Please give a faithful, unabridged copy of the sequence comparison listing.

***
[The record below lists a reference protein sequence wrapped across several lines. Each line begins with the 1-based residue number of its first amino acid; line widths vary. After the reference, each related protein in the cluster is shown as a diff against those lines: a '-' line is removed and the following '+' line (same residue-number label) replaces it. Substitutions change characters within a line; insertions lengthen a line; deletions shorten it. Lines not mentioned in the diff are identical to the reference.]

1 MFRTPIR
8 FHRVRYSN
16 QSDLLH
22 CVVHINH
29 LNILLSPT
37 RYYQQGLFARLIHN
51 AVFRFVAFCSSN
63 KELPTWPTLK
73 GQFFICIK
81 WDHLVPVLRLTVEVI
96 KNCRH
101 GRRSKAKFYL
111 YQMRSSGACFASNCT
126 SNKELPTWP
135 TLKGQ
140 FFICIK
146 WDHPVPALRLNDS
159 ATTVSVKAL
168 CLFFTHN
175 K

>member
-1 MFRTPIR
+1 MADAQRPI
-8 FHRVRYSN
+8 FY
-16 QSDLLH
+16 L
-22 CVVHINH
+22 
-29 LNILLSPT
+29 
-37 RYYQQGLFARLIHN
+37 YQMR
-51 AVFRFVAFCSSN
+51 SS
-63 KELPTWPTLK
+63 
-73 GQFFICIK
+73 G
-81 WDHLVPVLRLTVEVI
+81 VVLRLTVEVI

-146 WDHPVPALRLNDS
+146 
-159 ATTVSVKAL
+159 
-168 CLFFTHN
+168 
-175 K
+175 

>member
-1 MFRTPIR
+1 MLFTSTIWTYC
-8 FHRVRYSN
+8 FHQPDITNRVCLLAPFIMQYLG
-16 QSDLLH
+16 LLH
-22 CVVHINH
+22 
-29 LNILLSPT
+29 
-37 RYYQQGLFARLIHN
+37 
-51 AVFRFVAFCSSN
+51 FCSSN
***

[The record below lists a reference protein sequence wrapped across several lines. Each line begins with the 1-based residue number of its first amino acid; line widths vary. After the reference, each related protein in the cluster is shown as a diff against those lines: a '-' line is removed and the following '+' line (same residue-number label) replaces it. Substitutions change characters within a line; insertions lengthen a line; deletions shorten it. Lines not mentioned in the diff are identical to the reference.]

1 MFRTPIR
8 FHRVRYSN
16 QSDLLH
22 CVVHINH
29 LNILLSPT
37 RYYQQGLFARLIHN
51 AVFRFVAFCSSN
63 KELPTWPTLK
73 GQFFICIK
81 WDHLVPVLRLTVEVI
96 KNCRH
101 GRRSKAKFYL
111 YQMRSSGACFASNCT
126 SNKELPTWP
135 TLKGQ
140 FFICIK
146 WDHPVPALRLNDS
159 ATTVSVKAL
168 CLFFTHN
175 K

>member
-1 MFRTPIR
+1 MADAQRPI
-8 FHRVRYSN
+8 FY
-16 QSDLLH
+16 L
-22 CVVHINH
+22 
-29 LNILLSPT
+29 
-37 RYYQQGLFARLIHN
+37 YQMR
-51 AVFRFVAFCSSN
+51 SS
-63 KELPTWPTLK
+63 
-73 GQFFICIK
+73 G
-81 WDHLVPVLRLTVEVI
+81 VVLRLTVEVI

-146 WDHPVPALRLNDS
+146 
-159 ATTVSVKAL
+159 
-168 CLFFTHN
+168 
-175 K
+175 

>member
-1 MFRTPIR
+1 MLFTSTIWTYC
-8 FHRVRYSN
+8 FHQPDITNRVCLLAPFIMQYLG
-16 QSDLLH
+16 LLH
-22 CVVHINH
+22 
-29 LNILLSPT
+29 
-37 RYYQQGLFARLIHN
+37 
-51 AVFRFVAFCSSN
+51 FCSSN